A Pontypridd-based provider of “little loans to give business ideas a chance” has been praised by business experts and an international foundation – not only for how it helps communities and customers to build resilience, but for its own resilience.
Purple Shoots, a registered charity, provides small loans to start or run a small business to individuals unable to access finance from other sources, such as banks. Its work is a catalyst for entrepreneurship and self-reliance and has created over 500 jobs and started numerous thriving businesses. Remarkably, 96% of clients were on benefits when they received a loan.
This month Purple Shoots, which has made over 560 loans worth over £1.3 million since launching, was named one of the “most resilient” community development finance providers in the whole of the UK in the Citi Microentrepreneurship Awards, funded by the Citi Foundation.
Karen Davies, who founded Purple Shoots in 2013 and runs the charity “on a shoestring budget,” said:
“I set up Purple Shoots to tackle unemployment and disadvantage in Wales because I could see a lot of people who had skills, talents and something to contribute. With longterm unemployment and traditional opportunities limited in many former mining communities in South and West Wales, people often turn to enterprise as a route to economic independence.
“But with few assets, a history of illness or disability, or an adverse credit record, they find it difficult to access finance from mainstream sources to get businesses off the ground. We are different from other lenders and may be able to help people even if everyone else has turned them down.
“We’re thrilled with this recognition of the impact of our work and our own resilience. As a small organisation it can be hard to be noticed, even though we make a profound and unique impact in the communities in Wales and now Gloucestershire where we work. It’s great that what we are trying to do has been recognised.”
Purple Shoots’ customers include Kismet Vintage, a vintage and antique furniture shop in Swansea launched by Claire and Kevin Richards. The business now offers furniture refurbishment and reupholstering too, and Clare and Kevin have launched a second outlet, Kismet Coffee House.
But Kismet only began because Purple Shoots provided a loan when banks would not.
“We tried the normal route of applying for a startup loan,” says Claire Richards, who had suffered from a debilitating spinal injury before launching Kismet, “but computer says no, basically. We approached Purple Shoots and their loan allowed us to step up and open the doors to the public.”
Other thriving businesses which began with a Purple Shoots loan include:
- Lisa’s Cake Station in Tonypandy, whose mouthwatering cakes sell-out daily,
- SDR Progression in Newport, a physical therapy centre working mainly with children and adults with cerebral palsy,
- Cardiff’s number-one rated Polish restaurant Bread and Salt, famed and highly reviewed for its seasonal, local produce,
- and Laura Shannon, a slow fashion brand producing items which are fully handmade, hand sequinned and beaded and digitally printed with original prints. This Bridgend business was launched in 2019 by 21-year-old fashion graduate Laura Shannon Harding.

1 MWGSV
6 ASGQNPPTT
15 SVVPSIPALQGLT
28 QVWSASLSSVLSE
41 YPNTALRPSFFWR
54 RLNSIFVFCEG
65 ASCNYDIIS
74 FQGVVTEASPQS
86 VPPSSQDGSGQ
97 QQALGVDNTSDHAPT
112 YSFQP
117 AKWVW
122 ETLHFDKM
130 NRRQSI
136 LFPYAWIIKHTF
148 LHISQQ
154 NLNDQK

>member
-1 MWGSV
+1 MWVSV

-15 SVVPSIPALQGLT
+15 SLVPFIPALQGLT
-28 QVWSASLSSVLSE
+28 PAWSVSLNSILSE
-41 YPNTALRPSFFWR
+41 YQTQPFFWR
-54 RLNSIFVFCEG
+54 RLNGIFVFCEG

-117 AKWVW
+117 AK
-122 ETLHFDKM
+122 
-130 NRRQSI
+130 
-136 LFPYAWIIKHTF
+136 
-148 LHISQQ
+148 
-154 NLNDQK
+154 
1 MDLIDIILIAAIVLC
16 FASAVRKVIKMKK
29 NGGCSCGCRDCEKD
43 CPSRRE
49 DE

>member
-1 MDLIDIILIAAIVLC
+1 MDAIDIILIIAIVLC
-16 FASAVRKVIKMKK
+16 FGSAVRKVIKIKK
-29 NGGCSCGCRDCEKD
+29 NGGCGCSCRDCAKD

The Citi Microentrepreneurship Awards judges, including journalist James Pickford of the Financial Times, were also impressed with Purple Shoots’ “self-reliant groups.”
Purple Shoots launched these groups because “early on we recognised our loan programme wasn’t reaching the people furthest from employment, lacking the self-confidence and skills to even begin a journey into employment and economic independence,” says Karen Davies, adding:
“So we launched our self-reliant groups (SRG) programme in Wales during 2015. Groups save money and learn new skills together. Purple Shoots helps to establish groups and offers ongoing advice, but the groups run and grow themselves. In 2017 we expanded this programme into Bristol and Gloucestershire, where there are also significant pockets of poverty. Our self-reliant groups and microloans are complementary: when the group or a member develops a business idea, we may be able to offer a start-up loan.”
Another passionate advocate for microfinance is serial entrepreneur Peter Saunders OBE, a former UK Business Angel of the Year who now acts as an advisor to Purple Shoots.
“I’ve always enjoyed combining business with social benefits,” says Peter, “and microfinance is a very interesting area. For most governmental and financial organisations it is too risky and the sums are too small to be viable as a lender. But for Karen and Purple Shoots, their low cost of operating and flexibility mean they are able to make a success of it. Karen is exceptional at what she does and I would love to see governments do more to ensure there is sufficient capital available for responsible finance providers like Purple Shoots to meet the demand from would-be entrepreneurs.”
Bob Annibale, Global Director, Citi Inclusive Finance and Community Development, said:
“Responsible finance providers like Purple Shoots provide a lifeline for small and micro businesses that cannot access mainstream lending, and I’ve seen first-hand the difference community-based lending can make to people’s lives and local communities. The economic activity generated can tackle inequality and promote inclusive growth in communities.”
Purple Shoots must now wait until 12 May 2020 when the winners of the Citi Microentrepreneurship Awards will be announced at an Awards Ceremony in Bristol. Karen Davies added:
“It is remarkable to have survived and thrived for over 6 years, in which our lending has had a profound impact. This award would demonstrate how entrepreneurship and self-employment offers a genuine opportunity to people on benefits or in poverty – if they can access finance.”